“I started writing ‘The Dream of Life’ and ‘Becoming Visible’ and thought to myself, I’m going to start writing for grownups again and for me as a way to heal,” she says. “Writing for adults I was able to express my deepest emotions and feelings, be my most honest and pure self. When I write kids songs, I always have an objective of what I need to express. My own songs flow more naturally, and sometimes it’s not until much later that I understand the subconscious reasons why I wrote them.”
Karen wrote the bulk of the songs that comprise The Dream of Life: Set Yourself Free over the past year. Her path suddenly changed direction when her long marriage ended and she found herself on her own again after 22 years. She and her husband sold their home, she moved into a rental and started the healing process. She chose not to watch television, spending most of her free time alone in silence continuing her life-long tendency to ponder life’s big questions: What’s the meaning of life? Who am I? Where is home? What’s it like on the other side? Is life a dream?
During this time and over the preceding three or four years, she discovered some answers to these questions. Emotional breakthroughs led her to realize that 1) Perfection is not my friend; 2) Love comes from within; and 3) Time is in my mind. “These themes grew into the songs on this album,” Karen says. “They tell the story of my search for the meaning of life and my journey back to me. This has been a year of change, courage and trust as I faced fears and looked for the light on the darkest of days. The songs are about my journey to heal, live my dreams and set myself free. All the songs on this project are about my discovery that we’re all on a journey down an ever-changing path. We don’t always know where we’re going but the only way out is through.” She hopes that her songs can inspire people to heal, live their dreams and set themselves free from “the poison, all the gunk and gook that’s holding you back.”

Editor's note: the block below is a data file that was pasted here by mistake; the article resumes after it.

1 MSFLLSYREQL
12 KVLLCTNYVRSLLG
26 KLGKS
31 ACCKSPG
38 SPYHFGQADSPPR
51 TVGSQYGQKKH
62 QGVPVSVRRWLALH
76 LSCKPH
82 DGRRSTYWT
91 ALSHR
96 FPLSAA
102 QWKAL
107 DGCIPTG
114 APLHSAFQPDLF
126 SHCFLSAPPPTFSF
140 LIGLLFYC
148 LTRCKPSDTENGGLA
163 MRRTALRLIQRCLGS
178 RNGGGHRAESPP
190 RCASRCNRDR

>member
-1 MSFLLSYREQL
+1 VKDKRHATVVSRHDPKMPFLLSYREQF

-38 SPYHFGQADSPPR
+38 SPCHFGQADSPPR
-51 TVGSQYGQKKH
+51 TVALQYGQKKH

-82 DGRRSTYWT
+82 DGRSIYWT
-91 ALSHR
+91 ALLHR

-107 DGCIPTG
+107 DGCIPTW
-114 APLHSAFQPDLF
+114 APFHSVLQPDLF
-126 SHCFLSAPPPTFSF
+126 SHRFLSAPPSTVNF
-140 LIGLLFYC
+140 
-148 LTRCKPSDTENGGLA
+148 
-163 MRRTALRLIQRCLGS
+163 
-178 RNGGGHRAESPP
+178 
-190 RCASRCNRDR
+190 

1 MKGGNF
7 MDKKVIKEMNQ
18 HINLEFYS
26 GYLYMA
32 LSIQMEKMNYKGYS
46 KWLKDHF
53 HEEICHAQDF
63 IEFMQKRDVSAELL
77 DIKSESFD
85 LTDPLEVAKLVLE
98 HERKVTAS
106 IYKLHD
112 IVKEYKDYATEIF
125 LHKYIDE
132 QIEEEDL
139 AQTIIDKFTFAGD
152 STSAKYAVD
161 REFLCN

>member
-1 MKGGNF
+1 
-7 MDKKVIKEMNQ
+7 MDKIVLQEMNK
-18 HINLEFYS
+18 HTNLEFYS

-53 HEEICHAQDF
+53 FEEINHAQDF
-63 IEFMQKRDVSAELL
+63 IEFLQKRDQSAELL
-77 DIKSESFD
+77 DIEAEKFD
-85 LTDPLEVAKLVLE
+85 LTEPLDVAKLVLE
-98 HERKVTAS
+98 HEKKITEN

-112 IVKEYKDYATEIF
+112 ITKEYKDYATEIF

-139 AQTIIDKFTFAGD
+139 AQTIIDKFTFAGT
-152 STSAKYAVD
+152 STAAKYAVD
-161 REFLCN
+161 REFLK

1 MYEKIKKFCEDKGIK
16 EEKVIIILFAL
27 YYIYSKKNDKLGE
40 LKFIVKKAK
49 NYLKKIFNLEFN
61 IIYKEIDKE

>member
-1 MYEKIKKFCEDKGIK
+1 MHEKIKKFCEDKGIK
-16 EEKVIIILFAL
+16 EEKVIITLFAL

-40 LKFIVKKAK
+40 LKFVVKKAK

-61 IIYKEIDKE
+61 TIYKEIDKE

“Working through all of these personal issues has tuned me into the difficult reality that a lot of people out there are hurting for a great many reasons these days,” she says. “Many are feeling vulnerable and lost, as if the rug has been pulled out beneath them. We’re in a uniquely troubled time where we all have a distinct choice between love and fear. We need to find a way to heal all of us, because we’re slowly destroying the world. There seems to be more that divides us than ever before, but I think we really need each other even more to overcome this sense of futility. Because when you hurt someone else you are really hurting yourself.”
“In my work with children,” Karen adds, “I chose to teach about the brain, because if kids understand how the brain works, they will have a better understanding about how to use it to make the world a better place for themselves. Likewise, as adults, people we know may not be going through exactly the same things we are, but they still need our help. With these songs, I’m saying it’s okay to reach out and tell them how you’re feeling – because it might just help them get through what they’re going through.”